The Accident Lawyers Network Blog
Thursday, August 14, 2008
Traffic Deaths at Record Low
The National Highway Traffic Safety Administration reported today that 2007 can boast the lowest amount of traffic deaths in over a decade. Traffic fatalities dropped 1,600 from 2006 to a relatively low 41, 059. This fatality rate is 1.37 for every 100 million miles traveled, and therefore the lowest on record. Transportation Secretary Mary Peters states the reasons for the drop include "safer vehicles, aggressive law enforcement and [NHTSA] efforts."
California saw the lowest decline with 266 fewer deaths than 2006, but the largest percentage decreases were in South Dakota and Vermont. On the other hand, deaths in North Carolina increased 121 from 2006. Also disappointing for Secretary Peters is that motorcycle deaths have increased for the tenth straight year.
Reasons for the increase in motorcycle fatalities may be attributed to the massive increase in riders and in miles traveled. Because fuel prices are high, many people have traded driving their car or truck for a motorcycle. The inexperience of the riders may also play a part in the fatalities. Officials said they plan on an aggressive anti-drunk driving campaign set to launch before the Labor Day holiday.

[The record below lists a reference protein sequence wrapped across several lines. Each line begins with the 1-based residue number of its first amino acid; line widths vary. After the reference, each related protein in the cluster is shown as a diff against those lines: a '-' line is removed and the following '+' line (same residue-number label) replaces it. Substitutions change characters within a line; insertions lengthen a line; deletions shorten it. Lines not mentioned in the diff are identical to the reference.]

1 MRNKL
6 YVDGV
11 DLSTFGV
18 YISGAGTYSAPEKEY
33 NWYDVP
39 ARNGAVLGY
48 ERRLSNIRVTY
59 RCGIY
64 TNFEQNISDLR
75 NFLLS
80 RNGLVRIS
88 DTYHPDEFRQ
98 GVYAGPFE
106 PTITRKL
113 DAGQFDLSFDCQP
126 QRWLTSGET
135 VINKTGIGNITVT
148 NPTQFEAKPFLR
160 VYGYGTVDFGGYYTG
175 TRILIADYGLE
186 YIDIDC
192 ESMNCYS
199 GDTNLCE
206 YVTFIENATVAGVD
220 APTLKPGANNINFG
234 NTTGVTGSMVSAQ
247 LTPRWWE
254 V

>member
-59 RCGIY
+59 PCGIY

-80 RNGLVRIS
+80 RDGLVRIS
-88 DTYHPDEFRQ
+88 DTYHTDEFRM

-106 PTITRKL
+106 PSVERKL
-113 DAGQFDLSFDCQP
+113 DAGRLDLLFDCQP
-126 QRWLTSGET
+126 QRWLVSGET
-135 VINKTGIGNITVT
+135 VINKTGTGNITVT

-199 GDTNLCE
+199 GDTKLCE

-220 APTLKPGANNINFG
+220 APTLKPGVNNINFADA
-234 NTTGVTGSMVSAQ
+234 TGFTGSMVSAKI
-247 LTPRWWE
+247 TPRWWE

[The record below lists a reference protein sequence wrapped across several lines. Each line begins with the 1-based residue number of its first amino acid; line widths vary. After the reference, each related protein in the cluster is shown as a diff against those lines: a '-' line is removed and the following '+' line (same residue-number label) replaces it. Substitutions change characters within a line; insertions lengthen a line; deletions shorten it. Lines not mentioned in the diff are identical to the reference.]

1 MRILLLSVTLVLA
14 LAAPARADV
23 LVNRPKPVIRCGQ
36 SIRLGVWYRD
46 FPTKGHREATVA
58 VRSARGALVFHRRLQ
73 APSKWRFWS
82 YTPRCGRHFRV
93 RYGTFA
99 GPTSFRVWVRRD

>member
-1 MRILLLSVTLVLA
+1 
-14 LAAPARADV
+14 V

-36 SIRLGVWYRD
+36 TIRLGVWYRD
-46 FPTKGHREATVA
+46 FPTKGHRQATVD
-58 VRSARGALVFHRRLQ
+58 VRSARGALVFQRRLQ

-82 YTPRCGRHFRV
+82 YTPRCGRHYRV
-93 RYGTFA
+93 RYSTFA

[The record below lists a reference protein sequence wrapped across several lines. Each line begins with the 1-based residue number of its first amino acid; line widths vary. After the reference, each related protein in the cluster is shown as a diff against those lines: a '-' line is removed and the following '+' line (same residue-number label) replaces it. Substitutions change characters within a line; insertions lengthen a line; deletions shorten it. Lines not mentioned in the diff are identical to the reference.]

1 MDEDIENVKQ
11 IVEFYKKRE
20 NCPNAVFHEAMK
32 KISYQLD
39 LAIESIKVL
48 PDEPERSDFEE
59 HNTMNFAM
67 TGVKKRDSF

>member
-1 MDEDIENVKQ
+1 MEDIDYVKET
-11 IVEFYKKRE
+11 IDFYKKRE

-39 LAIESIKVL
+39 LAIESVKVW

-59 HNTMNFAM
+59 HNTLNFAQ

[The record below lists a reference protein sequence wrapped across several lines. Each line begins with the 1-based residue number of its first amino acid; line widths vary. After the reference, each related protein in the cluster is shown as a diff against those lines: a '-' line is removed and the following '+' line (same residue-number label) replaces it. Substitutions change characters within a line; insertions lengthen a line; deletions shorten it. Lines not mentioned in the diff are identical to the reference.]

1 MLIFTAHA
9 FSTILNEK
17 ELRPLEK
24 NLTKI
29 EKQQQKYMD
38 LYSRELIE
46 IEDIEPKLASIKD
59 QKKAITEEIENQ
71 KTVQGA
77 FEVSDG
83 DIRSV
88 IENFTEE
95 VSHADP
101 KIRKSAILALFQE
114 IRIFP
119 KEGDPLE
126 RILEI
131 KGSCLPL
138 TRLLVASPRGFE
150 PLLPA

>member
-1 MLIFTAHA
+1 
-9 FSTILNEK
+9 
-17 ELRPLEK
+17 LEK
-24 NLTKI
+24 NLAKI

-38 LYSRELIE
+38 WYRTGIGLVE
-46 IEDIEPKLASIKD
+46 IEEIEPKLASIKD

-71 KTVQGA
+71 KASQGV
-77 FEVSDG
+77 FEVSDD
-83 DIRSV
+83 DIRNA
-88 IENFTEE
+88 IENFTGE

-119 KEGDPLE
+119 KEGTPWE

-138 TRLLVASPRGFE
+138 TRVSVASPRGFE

President of the Insurance Institute for Highway Safety Adrian Lund believes the drop in deaths is due to the economy. Again, gas prices were cited, although they really didn't begin to increase until this year, but the general sluggishness of the economy was also mentioned. Lund believes nest year's fatality rate will drop again.
This report comes amid another report that Americans are driving much less than they did at this time last year, or any year, since the oil embargo of the 1970s.
posted by Neil at 1:41 PM
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